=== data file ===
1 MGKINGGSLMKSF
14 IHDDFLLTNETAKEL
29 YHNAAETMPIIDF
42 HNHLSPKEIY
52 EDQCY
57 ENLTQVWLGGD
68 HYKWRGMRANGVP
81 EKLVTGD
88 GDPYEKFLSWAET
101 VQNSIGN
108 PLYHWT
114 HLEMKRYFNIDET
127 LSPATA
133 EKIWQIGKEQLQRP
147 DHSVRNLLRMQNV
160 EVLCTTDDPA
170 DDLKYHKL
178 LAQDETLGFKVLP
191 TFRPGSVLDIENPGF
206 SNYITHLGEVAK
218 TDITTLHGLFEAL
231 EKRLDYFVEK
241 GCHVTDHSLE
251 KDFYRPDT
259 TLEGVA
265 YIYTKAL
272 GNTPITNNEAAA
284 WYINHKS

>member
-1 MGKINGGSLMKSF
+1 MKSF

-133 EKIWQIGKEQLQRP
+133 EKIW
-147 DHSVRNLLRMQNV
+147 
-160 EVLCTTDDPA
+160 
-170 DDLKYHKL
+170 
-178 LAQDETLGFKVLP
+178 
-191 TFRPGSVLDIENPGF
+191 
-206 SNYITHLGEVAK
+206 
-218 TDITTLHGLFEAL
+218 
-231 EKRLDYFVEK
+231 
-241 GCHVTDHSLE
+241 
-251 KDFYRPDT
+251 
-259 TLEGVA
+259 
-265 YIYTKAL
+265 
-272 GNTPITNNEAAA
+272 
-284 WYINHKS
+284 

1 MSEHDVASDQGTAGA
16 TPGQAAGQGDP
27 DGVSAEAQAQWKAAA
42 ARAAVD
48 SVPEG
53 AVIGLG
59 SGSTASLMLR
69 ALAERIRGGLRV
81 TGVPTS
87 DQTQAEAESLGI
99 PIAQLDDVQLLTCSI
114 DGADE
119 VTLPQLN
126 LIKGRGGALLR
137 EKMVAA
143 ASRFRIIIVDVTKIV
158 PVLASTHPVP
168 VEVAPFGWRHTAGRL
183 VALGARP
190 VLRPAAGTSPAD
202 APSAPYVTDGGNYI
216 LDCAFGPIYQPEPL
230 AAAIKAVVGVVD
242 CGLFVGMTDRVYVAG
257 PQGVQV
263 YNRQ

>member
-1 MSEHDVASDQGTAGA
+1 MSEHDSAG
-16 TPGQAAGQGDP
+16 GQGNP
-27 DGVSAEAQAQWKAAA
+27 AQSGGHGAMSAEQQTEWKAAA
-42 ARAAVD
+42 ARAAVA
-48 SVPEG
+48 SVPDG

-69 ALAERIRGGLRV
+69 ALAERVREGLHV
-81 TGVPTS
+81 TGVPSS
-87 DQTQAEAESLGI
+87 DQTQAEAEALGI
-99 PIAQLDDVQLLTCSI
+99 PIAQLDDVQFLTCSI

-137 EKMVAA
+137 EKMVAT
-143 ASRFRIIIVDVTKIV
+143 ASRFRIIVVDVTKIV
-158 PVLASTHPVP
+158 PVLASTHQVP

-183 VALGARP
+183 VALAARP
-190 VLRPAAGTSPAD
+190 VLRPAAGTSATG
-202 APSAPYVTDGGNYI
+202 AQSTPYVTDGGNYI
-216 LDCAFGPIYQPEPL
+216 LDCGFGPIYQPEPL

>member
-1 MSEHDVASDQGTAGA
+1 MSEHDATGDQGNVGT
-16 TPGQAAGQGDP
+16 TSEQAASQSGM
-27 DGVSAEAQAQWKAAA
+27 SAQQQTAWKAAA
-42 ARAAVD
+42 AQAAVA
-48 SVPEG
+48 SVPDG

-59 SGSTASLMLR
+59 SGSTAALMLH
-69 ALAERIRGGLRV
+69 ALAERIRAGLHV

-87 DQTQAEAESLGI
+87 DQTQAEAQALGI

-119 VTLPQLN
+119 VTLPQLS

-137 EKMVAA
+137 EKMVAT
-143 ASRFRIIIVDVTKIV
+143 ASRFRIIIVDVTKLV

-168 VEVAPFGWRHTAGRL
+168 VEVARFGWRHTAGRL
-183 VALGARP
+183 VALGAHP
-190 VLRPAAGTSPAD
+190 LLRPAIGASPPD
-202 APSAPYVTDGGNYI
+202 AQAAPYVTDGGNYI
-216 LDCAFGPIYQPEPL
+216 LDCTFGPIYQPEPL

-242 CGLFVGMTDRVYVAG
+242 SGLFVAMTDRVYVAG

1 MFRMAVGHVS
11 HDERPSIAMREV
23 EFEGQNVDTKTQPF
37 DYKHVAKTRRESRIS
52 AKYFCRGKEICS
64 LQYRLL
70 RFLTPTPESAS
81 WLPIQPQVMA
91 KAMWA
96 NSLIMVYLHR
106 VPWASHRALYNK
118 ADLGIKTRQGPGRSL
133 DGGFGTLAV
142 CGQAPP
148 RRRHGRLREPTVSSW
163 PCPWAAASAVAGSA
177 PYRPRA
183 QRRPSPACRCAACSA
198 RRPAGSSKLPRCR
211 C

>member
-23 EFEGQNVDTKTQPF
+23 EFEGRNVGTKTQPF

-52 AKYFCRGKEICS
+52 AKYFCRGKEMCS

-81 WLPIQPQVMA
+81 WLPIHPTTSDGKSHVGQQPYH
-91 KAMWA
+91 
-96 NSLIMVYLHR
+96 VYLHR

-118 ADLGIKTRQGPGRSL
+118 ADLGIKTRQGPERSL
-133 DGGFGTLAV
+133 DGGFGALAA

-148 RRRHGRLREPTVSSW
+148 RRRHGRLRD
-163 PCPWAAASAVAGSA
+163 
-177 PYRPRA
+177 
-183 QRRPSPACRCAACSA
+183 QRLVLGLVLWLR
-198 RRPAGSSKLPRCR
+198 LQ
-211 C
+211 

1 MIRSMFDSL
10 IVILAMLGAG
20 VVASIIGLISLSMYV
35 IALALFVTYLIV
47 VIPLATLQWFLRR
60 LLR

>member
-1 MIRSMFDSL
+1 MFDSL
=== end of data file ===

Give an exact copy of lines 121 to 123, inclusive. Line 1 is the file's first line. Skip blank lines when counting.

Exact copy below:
>member
-1 MSEHDVASDQGTAGA
+1 MSEHDATGDQGNVGT